The idea of a charity bike ride across Malaysia started as a dream around Christmas time. Back in Singapore in January I met with Jean-Francois Torrelle who is one of the key figures in long distance cycling in Asia and Europe to refine the idea.

I started a Facebook group and, in the space of 2 weeks, 30+ riders from around Asia expressed interest in the ride. Then I had to release the bad news. The ride will start in Thailand and finish in Singapore, an 800 km journey down the East Coast of Malaysia to complete in less than 48h. All of a sudden, the numbers went down from 30+ to about 16. The Trans Malaysia Express aka TME was born.

The TME could have remained a ride amongst 16 nutters (and friends of course) but as a charity ride we felt that we had to do a bit more promotion. Fellow rider Jeff Paine had the brilliant idea to talk to Tourism Malaysia and try to get them on board as our main partner. It happened that they were the most enthusiastic partner imaginable and they turned this small event into a major cycling event in Malaysia, offering all their expertise in planning the trip, providing police escort all the way (up to 2 cars and 4 motorbikes on some sections!), paramedics, and all the logistics.

Simultaneously David Kolpak, one of the most serious long distance riders in Singapore, came on board. His help with the planning and fundraising was unbelievable.

After 5 months of planning and fund raising (more on this later!), the Trans Malaysia Express set-off from Thailand at 10 p.m. on Wednesday 31st May.

We rode through the darkness of the night. That was a very lonely night and probably the only time I really had doubts during this epic journey. After the excitement of the start, I soon realized that we were all tired, grumpy, were not working together very well as a team, and it was a tense few hours trying to avoid some potholes in total darkness. There was a few punctures during that night, quickly repaired.

About 200 km later we were rewarded by the most beautiful sunrise along the East Coast of Malaysia and the morale went up as we enjoyed breakfast by the Coast.

It was a long and tough day though, with temperatures rising steadily throughout the day to reach 37C by lunchtime.

By the time we finished Day 1 we had 460 km on the clock and had been on the road for 21 hours. We met the Kuantan cycling club for the last 30 km and there was a bit of racing going on…

340 km to complete on Day 2 would not be that bad if we did not have a tight time constraint. We had to be at the High Commission at 5 p.m. on Saturday. The High Commissioner kindly hosted a welcoming party and we could not afford to be late!

So we decided to set our alarm clocks to go off at midnight and to set-off at 12:30 a.m. after 3 hours sleep.

The first few hours in the night went really well. Most of the roads were lit, in good condition, and the TME team was very motivated. We encouraged each other keeping a cruising speed of 28-29 km/h to keep the group together.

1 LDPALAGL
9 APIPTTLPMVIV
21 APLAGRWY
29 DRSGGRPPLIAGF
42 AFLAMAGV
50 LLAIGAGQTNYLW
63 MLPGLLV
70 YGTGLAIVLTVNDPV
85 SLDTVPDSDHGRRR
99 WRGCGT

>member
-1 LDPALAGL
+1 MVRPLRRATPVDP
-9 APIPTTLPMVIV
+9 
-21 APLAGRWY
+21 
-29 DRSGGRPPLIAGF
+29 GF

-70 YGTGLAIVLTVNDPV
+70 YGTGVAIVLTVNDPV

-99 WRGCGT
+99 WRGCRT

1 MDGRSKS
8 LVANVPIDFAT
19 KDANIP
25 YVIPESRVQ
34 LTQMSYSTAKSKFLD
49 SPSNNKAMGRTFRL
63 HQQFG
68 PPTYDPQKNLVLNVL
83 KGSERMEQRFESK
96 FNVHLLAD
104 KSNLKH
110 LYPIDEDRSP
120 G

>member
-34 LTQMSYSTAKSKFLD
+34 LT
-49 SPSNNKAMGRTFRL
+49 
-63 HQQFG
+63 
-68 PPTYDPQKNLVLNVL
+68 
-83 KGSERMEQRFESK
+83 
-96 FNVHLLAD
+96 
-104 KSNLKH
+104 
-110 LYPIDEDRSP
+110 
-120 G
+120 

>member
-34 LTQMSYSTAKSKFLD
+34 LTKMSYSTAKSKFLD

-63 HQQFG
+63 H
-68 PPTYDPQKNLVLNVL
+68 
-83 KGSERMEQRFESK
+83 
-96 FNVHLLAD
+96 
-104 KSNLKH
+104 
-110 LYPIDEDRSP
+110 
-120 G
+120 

By early morning we were in Mersing for a great breakfast. The morale was high up, the team worked well, and we were on schedule.

We almost enjoyed the 90 km of rolling hills between Mersing and Kota Tinggi. We were only 100 km from the border, we could “smell” Singapore. Some of us decided to race each other in the hilly sections.

Then came JB, our exit point from Malaysia. We waived our Police and Paramedics escort goodbye and passed the border around 3 p.m. Reaching Singapore was a bit of an anticlimax. Where is our Police Escort? Where are all these smiley faces on the roadside?

Latest calculations showed we were going to be a few kilometres short on our 800 km goal so we raced each other one final time up and down Mandai Road.

Less than 43 hours after our start, 3 hours sleep and exactly 800.0 km later we reached our final destination, the Malaysian High Commission in Singapore who hosted a great finish party. It has been hard work, we swore and shouted at each other to keep the pace up, we endured a lot of pain but we did it, managed to stay together at as a group and stayed friends despite all the abuse!

Many Thanks to my 14 fellow riders (Dave O’Rahilly, Jeff Paine, David Kolpak, Alan Grant, Bernard Johnson, Chris Szpojnarowicz, Brian Johnsen, James Middleditch, Dan Smith, Stephen Ames, Lee Harle, Teck Meng Loh, Jerry Steale and Nicolas Faquet) for embarking in this wonderful and unforgettable journey.

My friends Stephen Pennell and Jean-Francois Torrelle should have been on board the TME but Stephen broke his leg hours before the TME and that was a “mega-bummer”. As for JFT, work interfered.

Thanks also to all our supporters. The guys in the support cars (Tam, Francis, Nyuk, John, OK) were amazing.

And of course Thanks to my cycling club, Anza Cycling, and Triathlon Club, BPTC. Training with them is always so enjoyable and my best friends in Singapore belong to these clubs.

More importantly, the 17 of us (15 riders + Jean- Francois Torrelle and Stephen Pennell) have managed to raise so far in excess of US$80,000 for a charity cause, avoidable blindness in South-East Asia through A New Vision.

You can find more information on our website or Facebook group, as well as plenty of pictures and videos.

Text by Richard Thevenon


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